Sunday overview

Festival Internacional de Benicassim

published: Sat 18th Aug 2007

Thursday 19th to Sunday 22nd July 2007
near Valencia, Spain, Spain
4-days £105, or £97 for a 3 day pass
last updated: Thu 17th Apr 2008

Have I mentioned there are showers at Benicassim? No? Well that’s because it took me four days to actually realise that there are showers here, situated quite blatantly in the middle of the campsite, which I’d blissfully ignored for the duration of my stay and had consequently adopted the delightful aroma of a tramp dragged through a sheep dip.

Standing outside the showers I was faced with an extremely problematical question; one of those awkward social dilemmas we dare not speak of. Naked or not naked? Strip and everyone’s wearing trunks and you end up looking like a flasher whose about to get done for indecent exposure. Then again – go in wearing shorts and everyone’s naked and you look like you’ve got something to hide. You think I’m gonna tell you which one it is? Find out yourself – I’m not the only one who should have to endure this paranoia-induced social awkwardness that makes me so British.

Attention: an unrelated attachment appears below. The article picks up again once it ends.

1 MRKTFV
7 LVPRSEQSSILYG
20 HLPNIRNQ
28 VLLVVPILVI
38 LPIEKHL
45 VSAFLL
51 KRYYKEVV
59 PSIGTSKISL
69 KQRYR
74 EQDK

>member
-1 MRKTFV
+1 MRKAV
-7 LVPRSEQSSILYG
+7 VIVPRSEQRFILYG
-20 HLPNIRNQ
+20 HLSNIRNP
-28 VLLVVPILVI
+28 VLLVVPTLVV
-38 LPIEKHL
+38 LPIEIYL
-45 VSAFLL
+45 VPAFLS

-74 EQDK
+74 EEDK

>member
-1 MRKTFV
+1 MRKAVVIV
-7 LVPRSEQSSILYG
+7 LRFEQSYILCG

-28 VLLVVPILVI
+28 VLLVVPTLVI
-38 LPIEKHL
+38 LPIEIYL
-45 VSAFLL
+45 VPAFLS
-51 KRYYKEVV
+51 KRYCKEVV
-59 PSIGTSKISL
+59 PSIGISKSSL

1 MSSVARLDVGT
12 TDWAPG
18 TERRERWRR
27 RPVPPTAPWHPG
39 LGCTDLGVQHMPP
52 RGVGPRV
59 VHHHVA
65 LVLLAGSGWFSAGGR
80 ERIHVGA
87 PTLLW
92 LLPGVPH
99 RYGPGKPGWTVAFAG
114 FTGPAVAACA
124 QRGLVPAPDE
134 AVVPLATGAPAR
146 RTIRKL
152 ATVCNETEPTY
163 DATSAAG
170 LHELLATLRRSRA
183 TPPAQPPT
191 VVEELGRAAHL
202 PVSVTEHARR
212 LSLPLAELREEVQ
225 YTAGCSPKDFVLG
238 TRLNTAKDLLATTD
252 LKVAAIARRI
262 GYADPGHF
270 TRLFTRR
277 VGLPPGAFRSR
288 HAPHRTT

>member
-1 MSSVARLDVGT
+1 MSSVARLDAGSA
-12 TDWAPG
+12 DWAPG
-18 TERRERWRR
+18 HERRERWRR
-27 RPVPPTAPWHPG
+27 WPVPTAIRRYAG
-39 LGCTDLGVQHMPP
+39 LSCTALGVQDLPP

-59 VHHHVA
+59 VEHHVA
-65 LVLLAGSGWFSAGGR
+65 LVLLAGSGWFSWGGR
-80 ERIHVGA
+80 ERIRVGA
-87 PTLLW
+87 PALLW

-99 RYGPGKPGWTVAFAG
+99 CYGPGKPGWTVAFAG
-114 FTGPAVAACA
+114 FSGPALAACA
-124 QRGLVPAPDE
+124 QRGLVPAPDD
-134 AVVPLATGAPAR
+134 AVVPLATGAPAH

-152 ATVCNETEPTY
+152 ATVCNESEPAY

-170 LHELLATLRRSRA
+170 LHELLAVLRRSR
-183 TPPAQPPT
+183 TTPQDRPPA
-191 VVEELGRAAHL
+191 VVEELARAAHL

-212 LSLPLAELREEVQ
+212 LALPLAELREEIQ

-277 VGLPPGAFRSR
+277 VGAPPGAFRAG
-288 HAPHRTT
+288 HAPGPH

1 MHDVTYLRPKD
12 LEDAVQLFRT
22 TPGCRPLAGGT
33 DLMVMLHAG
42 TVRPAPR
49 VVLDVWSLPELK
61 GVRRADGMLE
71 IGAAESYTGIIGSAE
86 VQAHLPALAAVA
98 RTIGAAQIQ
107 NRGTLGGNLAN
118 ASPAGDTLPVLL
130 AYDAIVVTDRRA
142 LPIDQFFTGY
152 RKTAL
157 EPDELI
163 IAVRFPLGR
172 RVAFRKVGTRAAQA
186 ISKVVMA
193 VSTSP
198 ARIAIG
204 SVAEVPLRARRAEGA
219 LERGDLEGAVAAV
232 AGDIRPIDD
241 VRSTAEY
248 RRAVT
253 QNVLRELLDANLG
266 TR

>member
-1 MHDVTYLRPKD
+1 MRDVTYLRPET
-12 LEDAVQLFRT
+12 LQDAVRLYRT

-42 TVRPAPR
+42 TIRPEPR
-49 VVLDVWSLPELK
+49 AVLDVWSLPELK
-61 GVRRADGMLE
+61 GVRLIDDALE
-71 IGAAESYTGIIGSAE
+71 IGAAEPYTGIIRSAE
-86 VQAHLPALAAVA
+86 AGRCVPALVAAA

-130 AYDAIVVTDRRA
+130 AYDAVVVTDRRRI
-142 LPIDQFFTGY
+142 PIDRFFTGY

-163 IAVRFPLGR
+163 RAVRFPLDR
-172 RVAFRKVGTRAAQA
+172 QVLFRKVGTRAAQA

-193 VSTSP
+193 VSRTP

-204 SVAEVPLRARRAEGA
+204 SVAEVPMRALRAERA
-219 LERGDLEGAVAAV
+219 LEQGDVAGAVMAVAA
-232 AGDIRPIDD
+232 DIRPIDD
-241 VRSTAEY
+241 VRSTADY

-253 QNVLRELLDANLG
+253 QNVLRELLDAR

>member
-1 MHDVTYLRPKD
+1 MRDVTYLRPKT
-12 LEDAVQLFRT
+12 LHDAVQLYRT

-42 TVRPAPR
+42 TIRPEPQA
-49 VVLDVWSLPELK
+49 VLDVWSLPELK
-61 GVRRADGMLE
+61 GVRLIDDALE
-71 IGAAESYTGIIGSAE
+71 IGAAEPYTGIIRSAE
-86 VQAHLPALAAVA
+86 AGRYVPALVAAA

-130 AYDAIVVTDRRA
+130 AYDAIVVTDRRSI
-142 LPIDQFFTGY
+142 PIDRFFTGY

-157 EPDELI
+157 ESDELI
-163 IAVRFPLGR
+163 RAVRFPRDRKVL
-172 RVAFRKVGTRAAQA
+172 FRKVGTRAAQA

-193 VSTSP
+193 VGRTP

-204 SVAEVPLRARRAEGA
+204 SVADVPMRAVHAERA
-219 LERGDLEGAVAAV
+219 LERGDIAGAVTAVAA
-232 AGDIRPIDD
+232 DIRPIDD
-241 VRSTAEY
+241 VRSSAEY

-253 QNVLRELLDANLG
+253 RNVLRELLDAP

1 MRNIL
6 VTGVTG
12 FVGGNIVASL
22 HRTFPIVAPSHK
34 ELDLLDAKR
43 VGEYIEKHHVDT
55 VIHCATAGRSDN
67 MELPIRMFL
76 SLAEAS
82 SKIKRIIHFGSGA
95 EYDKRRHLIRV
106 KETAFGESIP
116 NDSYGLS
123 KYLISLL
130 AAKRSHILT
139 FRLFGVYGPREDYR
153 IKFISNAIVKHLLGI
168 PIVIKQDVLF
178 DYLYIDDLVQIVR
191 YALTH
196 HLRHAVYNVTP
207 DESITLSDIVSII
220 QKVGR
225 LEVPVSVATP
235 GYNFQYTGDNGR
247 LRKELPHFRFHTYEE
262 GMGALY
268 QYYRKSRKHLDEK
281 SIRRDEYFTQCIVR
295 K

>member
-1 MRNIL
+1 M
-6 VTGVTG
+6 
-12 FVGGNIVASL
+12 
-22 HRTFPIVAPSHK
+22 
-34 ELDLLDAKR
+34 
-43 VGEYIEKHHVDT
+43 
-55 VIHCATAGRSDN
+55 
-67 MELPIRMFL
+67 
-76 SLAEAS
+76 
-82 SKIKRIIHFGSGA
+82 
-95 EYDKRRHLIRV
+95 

around the site

After spending most of Sunday queuing up outside a tourist information, then a train station, then a travel agent, I’d finally sorted my transport back home. It can be done – but I’d strongly advise against leaving it to the last minute or you will give yourself a lot of unnecessary stress which could be avoided by simply booking your transport before you go.

By now the site is beginning to stink somewhat, with a lingering smell of acrid, stale urine hanging over the festival. Talking of urine, I never had a problem queuing for the toilets – which were always pretty easy to get to in the daytime, and most of them are fairly logically positioned. Well, mostly...

The Pipettes